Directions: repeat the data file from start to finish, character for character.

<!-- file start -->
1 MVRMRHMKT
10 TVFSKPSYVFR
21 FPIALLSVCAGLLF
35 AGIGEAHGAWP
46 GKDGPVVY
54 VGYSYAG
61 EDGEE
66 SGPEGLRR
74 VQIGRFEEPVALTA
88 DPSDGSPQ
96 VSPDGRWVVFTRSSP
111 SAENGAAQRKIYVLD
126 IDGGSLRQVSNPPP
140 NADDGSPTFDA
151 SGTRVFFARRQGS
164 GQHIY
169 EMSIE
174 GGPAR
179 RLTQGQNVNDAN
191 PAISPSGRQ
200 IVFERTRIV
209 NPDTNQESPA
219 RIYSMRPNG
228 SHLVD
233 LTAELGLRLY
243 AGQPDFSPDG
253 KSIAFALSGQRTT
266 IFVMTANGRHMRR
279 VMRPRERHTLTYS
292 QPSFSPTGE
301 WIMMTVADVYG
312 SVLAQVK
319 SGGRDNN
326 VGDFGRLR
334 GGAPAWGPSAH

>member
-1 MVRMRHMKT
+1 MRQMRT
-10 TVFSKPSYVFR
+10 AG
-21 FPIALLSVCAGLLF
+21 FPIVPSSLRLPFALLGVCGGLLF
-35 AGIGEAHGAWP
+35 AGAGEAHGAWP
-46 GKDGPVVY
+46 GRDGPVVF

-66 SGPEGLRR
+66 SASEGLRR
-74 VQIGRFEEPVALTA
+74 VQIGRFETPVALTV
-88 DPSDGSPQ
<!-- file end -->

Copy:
1 MVRMRHMKT
10 TVFSKPSYVFR
21 FPIALLSVCAGLLF
35 AGIGEAHGAWP
46 GKDGPVVY
54 VGYSYAG
61 EDGEE
66 SGPEGLRR
74 VQIGRFEEPVALTA
88 DPSDGSPQ
96 VSPDGRWVVFTRSSP
111 SAENGAAQRKIYVLD
126 IDGGSLRQVSNPPP
140 NADDGSPTFDA
151 SGTRVFFARRQGS
164 GQHIY
169 EMSIE
174 GGPAR
179 RLTQGQNVNDAN
191 PAISPSGRQ
200 IVFERTRIV
209 NPDTNQESPA
219 RIYSMRPNG
228 SHLVD
233 LTAELGLRLY
243 AGQPDFSPDG
253 KSIAFALSGQRTT
266 IFVMTANGRHMRR
279 VMRPRERHTLTYS
292 QPSFSPTGE
301 WIMMTVADVYG
312 SVLAQVK
319 SGGRDNN
326 VGDFGRLR
334 GGAPAWGPSAH

>member
-1 MVRMRHMKT
+1 MRQMRT
-10 TVFSKPSYVFR
+10 AG
-21 FPIALLSVCAGLLF
+21 FPIVPSSLRLPFALLGVCGGLLF
-35 AGIGEAHGAWP
+35 AGAGEAHGAWP
-46 GKDGPVVY
+46 GRDGPVVF

-66 SGPEGLRR
+66 SASEGLRR
-74 VQIGRFEEPVALTA
+74 VQIGRFETPVALTV
-88 DPSDGSPQ